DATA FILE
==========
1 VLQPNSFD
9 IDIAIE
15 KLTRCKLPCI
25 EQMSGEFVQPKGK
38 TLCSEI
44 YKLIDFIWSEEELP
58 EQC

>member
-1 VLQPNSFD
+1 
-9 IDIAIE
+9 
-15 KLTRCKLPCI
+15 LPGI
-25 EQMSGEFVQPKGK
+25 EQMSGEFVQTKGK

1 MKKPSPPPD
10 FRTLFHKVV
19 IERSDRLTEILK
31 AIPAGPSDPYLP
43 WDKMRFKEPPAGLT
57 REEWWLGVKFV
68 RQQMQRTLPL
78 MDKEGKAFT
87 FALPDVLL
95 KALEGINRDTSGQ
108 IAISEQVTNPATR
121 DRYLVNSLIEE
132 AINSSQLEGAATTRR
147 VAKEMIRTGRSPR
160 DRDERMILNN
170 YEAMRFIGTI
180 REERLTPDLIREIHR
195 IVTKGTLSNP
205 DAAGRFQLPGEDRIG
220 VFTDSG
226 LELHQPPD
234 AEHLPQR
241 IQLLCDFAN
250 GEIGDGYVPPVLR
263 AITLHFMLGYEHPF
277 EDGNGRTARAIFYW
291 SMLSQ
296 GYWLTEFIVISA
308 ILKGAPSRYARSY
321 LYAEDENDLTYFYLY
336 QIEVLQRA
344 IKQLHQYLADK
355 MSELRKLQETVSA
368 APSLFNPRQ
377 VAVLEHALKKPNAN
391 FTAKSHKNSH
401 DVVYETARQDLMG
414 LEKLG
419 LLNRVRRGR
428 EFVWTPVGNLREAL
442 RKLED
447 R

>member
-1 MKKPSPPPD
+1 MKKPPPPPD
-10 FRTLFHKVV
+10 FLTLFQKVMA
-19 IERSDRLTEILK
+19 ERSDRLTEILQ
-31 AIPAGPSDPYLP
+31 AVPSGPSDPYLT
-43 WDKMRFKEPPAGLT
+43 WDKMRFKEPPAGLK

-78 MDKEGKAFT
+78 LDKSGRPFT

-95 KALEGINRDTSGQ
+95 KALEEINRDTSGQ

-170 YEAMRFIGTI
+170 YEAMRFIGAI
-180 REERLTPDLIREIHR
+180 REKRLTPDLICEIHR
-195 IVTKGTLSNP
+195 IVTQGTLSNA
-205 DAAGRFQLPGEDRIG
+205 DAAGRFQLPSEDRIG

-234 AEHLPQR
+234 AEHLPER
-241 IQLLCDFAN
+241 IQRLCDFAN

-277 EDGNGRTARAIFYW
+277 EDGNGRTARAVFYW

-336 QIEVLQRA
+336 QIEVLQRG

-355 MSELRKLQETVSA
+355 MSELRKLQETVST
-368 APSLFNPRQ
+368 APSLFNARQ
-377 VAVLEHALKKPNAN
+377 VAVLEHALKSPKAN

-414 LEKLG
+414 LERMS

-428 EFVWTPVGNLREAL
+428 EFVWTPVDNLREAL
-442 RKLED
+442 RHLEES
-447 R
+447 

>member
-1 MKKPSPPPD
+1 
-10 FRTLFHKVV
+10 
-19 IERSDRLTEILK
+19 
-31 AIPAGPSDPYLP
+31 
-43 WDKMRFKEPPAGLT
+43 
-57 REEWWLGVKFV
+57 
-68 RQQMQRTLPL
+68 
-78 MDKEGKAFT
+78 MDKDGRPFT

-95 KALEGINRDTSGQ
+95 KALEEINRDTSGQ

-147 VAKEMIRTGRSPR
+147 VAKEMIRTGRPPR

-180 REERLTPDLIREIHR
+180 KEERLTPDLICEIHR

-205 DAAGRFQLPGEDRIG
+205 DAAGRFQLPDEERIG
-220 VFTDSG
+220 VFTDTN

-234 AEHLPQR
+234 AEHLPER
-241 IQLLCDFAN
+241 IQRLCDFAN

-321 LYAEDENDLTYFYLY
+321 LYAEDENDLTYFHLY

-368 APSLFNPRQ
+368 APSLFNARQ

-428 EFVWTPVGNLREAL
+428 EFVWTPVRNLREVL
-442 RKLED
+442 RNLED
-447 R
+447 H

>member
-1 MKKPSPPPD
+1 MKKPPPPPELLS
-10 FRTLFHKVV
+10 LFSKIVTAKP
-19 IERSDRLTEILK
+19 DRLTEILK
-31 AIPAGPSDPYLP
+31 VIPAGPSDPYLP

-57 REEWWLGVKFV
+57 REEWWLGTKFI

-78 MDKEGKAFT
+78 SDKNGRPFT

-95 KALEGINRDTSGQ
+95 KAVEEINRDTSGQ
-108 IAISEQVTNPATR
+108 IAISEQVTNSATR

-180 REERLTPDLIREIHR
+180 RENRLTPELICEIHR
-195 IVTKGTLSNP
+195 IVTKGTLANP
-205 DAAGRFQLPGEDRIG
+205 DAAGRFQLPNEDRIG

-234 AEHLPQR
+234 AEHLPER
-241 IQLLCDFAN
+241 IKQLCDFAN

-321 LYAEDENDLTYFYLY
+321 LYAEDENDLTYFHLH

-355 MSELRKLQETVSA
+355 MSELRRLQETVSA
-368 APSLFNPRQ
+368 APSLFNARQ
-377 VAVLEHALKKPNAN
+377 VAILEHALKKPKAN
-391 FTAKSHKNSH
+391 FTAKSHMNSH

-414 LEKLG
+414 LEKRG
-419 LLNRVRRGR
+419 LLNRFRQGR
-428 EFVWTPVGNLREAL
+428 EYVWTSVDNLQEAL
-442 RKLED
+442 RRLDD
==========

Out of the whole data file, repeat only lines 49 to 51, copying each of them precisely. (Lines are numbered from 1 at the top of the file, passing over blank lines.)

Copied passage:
355 MSELRKLQETVSA
368 APSLFNPRQ
377 VAVLEHALKKPNAN